Trump boosting U.S. tariffs on $550 billion in Chinese imports
President Trump tweeted on Friday that his administration will boost tariffs on $550 billion in Chinese imports in retaliation for China's decision on Friday to hike trade levies on $75 billion in U.S. products. The move deepens a trade war that many fear could tip the U.S. and global economies into recession.
The president said U.S. tariffs on $250 billion in Chinese imports will increase from 25% to 30% on October 1. An additional $300 billion in Chinese goods will be taxed at 15%, instead of 10%, starting on September 1. The stepped-up tariffs means the U.S. has hiked taxes on virtually all goods imported from China.
"China should not have put new Tariffs on 75 BILLION DOLLARS of United States product (politically motivated!)," Mr. Trump tweeted on Friday afternoon.
The Office of the U.S. Trade Representative said in a statement that the U.S. tariffs on $300 billion in goods from China will take effect at the higher rate in two phases as previously scheduled — one on September 1 and one on December 15.
The tariff hikes come after the president earlier on Friday had signaled he planned to respond to China's own trade escalation. "I will be responding to China's Tariffs this afternoon," he wrote on Twitter. "This is a GREAT opportunity for the United States."
Mr. Trump also said he was "ordering" U.S. businesses to "immediately start looking for an alternative to China," including bringing their manufacturing back to the U.S. However, it wasn't clear how he planned to force companies to do so, given that many rely on China for manufacturing that's far more economical than is possible in the U.S.
Late Friday, Mr. Trump defended his decision to order U.S. companies to "start looking for alternatives" to China, citing the Emergency Economic Powers Act of 1977. The law gives the president authority to regulate commerce after an "unusual and extraordinary threat" is declared.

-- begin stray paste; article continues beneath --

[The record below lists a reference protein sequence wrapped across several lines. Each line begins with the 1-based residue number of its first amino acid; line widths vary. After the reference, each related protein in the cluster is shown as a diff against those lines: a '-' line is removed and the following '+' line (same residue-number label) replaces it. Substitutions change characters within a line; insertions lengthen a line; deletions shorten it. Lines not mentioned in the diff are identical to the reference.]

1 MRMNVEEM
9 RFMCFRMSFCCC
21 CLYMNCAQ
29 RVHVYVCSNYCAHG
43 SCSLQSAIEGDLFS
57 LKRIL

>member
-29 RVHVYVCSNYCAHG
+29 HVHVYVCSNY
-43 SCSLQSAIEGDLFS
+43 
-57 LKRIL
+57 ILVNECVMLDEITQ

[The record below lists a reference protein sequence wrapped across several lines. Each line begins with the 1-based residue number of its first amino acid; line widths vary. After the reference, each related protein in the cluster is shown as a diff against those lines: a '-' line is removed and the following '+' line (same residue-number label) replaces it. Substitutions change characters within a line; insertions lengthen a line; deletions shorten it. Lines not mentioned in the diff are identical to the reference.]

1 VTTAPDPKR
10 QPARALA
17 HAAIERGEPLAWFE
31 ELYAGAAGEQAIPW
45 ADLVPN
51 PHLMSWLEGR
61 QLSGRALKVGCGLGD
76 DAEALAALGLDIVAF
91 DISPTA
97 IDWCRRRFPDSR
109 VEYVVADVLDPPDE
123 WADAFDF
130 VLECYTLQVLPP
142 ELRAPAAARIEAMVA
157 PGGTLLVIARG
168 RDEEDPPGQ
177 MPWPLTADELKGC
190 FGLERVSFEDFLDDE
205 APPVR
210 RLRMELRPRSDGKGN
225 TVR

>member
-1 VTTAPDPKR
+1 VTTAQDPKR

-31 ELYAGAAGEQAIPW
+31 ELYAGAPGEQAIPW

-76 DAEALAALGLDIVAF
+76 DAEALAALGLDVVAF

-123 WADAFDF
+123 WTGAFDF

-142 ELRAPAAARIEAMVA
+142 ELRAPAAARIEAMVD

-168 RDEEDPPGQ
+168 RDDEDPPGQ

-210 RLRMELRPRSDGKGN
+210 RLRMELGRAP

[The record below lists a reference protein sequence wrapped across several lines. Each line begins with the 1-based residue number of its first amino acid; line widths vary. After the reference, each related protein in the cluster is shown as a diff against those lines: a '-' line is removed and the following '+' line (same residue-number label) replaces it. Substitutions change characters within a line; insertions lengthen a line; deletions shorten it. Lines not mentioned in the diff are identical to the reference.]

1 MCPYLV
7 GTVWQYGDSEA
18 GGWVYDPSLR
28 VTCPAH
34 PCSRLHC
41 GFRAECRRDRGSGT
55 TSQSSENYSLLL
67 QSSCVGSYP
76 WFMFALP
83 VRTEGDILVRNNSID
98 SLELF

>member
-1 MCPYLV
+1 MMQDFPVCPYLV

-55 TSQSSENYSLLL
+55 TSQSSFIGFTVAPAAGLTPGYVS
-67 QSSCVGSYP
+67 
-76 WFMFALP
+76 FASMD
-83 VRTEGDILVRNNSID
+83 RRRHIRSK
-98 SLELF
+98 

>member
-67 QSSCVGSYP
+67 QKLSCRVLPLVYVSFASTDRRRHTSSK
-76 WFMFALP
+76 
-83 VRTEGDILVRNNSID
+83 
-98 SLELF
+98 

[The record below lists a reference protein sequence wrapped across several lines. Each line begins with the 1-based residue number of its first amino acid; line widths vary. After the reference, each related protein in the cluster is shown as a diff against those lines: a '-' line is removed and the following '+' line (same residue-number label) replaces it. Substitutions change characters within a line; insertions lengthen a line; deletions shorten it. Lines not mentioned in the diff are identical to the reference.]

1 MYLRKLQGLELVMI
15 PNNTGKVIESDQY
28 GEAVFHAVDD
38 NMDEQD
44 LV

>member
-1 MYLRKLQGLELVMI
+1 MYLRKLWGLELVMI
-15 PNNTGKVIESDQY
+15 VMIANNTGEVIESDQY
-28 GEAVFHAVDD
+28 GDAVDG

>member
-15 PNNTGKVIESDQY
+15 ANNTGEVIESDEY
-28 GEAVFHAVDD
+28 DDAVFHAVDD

Federal Reserve Chairman Jerome Powell and other policymakers warn that a prolonged trade war between the world's two largest economies could sap global growth. Markets sagged on Friday after China's move to raise tariffs and Mr. Trump's vow to retaliate. The Dow closed down more than 600 points, or 2.3%, the Nasdaq plunged 3% and the broader S&P 500 lost 2.6%.
Businesses also expressed concern, with a trade group that represents large retailers criticizing the White House.
"It's impossible for businesses to plan for the future in this type of environment," David French, vice president of government relations for the National Retail Federation, said in a statement. "The administration's approach clearly isn't working, and the answer isn't more taxes on American businesses and consumers."
Rick Helfenbein, CEO of the American Apparel & Footwear Association, complained that the White House's approach amounts to a "1930s trade strategy," saying that it "will be a disaster for American consumers, American businesses and the American economy."
No end in sight
For Mr. Trump, a key concern is whether the escalating conflict could lead to a further reduction in Chinese purchases of U.S. crops, a potentially serious blow for American farmers. Zippy Duvall, head of the American Farm Bureau, said in a statement that China's increased tariffs on U.S. imports signal "more trouble for American agriculture," while expressing concern that any retaliation "adds to the difficulties farm and ranch families are facing."
More broadly, economists say that sharply higher tariffs on Chinese goods could raise prices for consumers on everything from phones and video consoles to apparel and shoes. Meanwhile, the latest escalation in trade tensions comes amid signs that the U.S. economy is slowing down, including declining corporate profits and a dip in job-creation.
Paul Ashworth, chief U.S. economist with Capital Economics, thinks the direct hit to the U.S. economy from the volley of tariffs is likely to be modest. Tacking on an additional 5% in duties on $550 billion in Chinese imports amounts to a roughly $27 billion tax spread out among American consumers. The bigger threat, according to Ashworth — uncertainty over when — and if — the conflict might end.
— Rachel Layne contributed to this report
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